yeast cells

Cells of the yeast Saccharomyces cerevisiae, some budding.

Yeast is a unicellular fungus that belongs to the class Hemiascomycetae of the phylum Ascomycota. Yeasts may occur as single cells or as chains of cells. They reproduce asexually by budding and sexually by producing ascospores. Yeasts of the genus Saccharomyces (Brewer's yeast) ferments sugars and are used in the baking and brewing industries.


When their food is in short supply, many yeasts can form spores which lie dormant. A fresh food supply causes the spores to germinate and start a new colony.


Yeast spores are very light and easily blown about by the wind. Large numbers are found in the air, in the soil, and on plants and fruits, and in water.



Brewer's yeast grows best where there is a plentiful supply of carbohydrate present, particularly when the carbohydrate is in the form of sugar. This is why the maltose-rich wort in the brewer's vat enables the yeast to grow so rapidly. Yeast, like animals, uses sugar as a source of energy, for although it doesn't move, it needs large amounts of energy during growth and reproduction.

In both yeast and animals, as energy is produced the sugar is converted into pyruvic acid. In animals this acid is oxidized to carbon dioxide and water by the oxygen in the air that is breathed, and in the process more energy is obtained. In yeast, however, this process does not take place. The pyruvic acid is merely converted, without further oxidation, into carbon dioxide and alcohol.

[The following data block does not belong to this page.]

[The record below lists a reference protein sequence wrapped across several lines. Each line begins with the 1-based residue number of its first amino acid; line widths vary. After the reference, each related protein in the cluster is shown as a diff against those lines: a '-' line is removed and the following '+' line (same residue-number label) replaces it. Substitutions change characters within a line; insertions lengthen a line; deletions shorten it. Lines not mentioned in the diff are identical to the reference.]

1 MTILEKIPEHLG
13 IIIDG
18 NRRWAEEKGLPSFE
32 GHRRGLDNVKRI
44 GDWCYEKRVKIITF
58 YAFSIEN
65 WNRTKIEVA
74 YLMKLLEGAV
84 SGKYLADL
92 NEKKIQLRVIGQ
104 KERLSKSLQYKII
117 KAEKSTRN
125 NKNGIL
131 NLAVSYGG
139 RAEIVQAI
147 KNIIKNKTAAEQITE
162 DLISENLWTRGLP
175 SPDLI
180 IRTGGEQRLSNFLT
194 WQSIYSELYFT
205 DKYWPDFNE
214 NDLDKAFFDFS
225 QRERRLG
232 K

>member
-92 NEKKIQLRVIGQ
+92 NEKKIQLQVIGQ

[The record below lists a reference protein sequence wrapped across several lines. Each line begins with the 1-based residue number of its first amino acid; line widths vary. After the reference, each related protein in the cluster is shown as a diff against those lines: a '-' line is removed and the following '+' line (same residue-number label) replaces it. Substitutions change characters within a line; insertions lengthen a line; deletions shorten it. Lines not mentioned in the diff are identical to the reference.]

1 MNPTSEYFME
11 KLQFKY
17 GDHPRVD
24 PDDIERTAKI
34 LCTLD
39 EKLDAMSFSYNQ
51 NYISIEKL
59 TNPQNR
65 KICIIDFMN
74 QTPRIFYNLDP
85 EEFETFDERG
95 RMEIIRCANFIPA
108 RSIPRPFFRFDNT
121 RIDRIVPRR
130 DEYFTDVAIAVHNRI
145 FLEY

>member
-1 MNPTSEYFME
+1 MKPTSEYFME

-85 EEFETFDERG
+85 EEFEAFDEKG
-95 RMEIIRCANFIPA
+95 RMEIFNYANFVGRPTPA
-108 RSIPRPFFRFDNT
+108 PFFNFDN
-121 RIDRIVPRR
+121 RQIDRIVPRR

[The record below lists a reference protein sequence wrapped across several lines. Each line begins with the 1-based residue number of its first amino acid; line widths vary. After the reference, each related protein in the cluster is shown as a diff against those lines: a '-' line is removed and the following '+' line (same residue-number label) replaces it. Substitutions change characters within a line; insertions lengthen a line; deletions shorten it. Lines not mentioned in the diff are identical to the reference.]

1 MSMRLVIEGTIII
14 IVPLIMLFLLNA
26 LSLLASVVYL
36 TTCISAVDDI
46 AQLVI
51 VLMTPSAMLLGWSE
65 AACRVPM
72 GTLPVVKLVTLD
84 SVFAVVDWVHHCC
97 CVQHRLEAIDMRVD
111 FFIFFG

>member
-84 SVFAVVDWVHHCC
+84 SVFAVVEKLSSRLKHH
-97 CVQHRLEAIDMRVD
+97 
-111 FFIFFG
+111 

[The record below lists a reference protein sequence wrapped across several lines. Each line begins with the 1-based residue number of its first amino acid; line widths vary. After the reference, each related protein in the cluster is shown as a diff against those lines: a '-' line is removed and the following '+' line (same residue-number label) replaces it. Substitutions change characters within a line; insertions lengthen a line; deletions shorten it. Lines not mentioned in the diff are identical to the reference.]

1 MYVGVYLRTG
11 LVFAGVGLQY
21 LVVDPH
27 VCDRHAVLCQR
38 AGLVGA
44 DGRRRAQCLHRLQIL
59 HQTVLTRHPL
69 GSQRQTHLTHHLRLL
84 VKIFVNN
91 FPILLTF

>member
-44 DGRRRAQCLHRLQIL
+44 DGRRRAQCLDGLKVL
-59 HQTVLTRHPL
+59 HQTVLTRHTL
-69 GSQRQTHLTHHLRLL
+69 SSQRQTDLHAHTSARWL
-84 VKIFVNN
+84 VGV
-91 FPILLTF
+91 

The process by which the yeast changes the sugar into carbon dioxide and alcohol is called fermentation. This process is catalyzed by an enzyme complex called zymase, which was first isolated by the German chemist Eduard Buchner. The presence of beers and wines, the fizziness in bottled beer and champagne, and the lightness of dough as it rises are all the result of fermentation.


Yeast in beer- and wine-making

The yeast species Saccharomyces cerevisiae (see photo) is used both in the brewing of beer and the leavening of bread. In beer-making the sugar for the yeast is obtained from barley malt. The sugar, maltose, is merely two glucose molecules joined together, and makes excellent food for the growing yeast. As the yeast grows the sugar is converted to carbon dioxide, which escapes, and alcohol, which is left in the beer. Fermentation ceases when the yeast has used up all the sugar.


Wine is made using the species Saccharomyces ellipsoideus because it converts the grape sugar into the alcohol of the wine. This yeast is not generally cultivated, but as it lives in the soil it finds its way naturally on to the fruit and thus into the wine vats.